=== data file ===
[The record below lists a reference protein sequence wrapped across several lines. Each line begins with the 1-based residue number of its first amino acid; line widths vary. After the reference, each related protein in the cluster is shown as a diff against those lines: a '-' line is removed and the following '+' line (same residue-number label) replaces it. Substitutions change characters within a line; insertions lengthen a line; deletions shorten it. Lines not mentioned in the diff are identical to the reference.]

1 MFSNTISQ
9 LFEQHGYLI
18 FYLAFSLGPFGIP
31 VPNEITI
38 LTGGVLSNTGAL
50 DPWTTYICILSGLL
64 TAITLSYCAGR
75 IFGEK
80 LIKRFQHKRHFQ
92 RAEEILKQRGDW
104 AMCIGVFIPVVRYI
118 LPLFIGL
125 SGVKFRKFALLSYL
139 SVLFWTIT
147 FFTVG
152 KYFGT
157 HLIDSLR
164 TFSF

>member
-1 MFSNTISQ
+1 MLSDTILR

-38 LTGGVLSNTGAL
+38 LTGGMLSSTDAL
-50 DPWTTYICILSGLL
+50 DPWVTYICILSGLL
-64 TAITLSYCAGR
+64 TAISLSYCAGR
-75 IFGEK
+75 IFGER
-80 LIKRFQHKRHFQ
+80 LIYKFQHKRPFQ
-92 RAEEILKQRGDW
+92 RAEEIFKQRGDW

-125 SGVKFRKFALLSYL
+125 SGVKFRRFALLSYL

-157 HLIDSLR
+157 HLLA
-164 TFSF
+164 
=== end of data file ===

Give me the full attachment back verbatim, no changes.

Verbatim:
[The record below lists a reference protein sequence wrapped across several lines. Each line begins with the 1-based residue number of its first amino acid; line widths vary. After the reference, each related protein in the cluster is shown as a diff against those lines: a '-' line is removed and the following '+' line (same residue-number label) replaces it. Substitutions change characters within a line; insertions lengthen a line; deletions shorten it. Lines not mentioned in the diff are identical to the reference.]

1 MFSNTISQ
9 LFEQHGYLI
18 FYLAFSLGPFGIP
31 VPNEITI
38 LTGGVLSNTGAL
50 DPWTTYICILSGLL
64 TAITLSYCAGR
75 IFGEK
80 LIKRFQHKRHFQ
92 RAEEILKQRGDW
104 AMCIGVFIPVVRYI
118 LPLFIGL
125 SGVKFRKFALLSYL
139 SVLFWTIT
147 FFTVG
152 KYFGT
157 HLIDSLR
164 TFSF

>member
-1 MFSNTISQ
+1 MLSDTILR

-38 LTGGVLSNTGAL
+38 LTGGMLSSTDAL
-50 DPWTTYICILSGLL
+50 DPWVTYICILSGLL
-64 TAITLSYCAGR
+64 TAISLSYCAGR
-75 IFGEK
+75 IFGER
-80 LIKRFQHKRHFQ
+80 LIYKFQHKRPFQ
-92 RAEEILKQRGDW
+92 RAEEIFKQRGDW

-125 SGVKFRKFALLSYL
+125 SGVKFRRFALLSYL

-157 HLIDSLR
+157 HLLA
-164 TFSF
+164 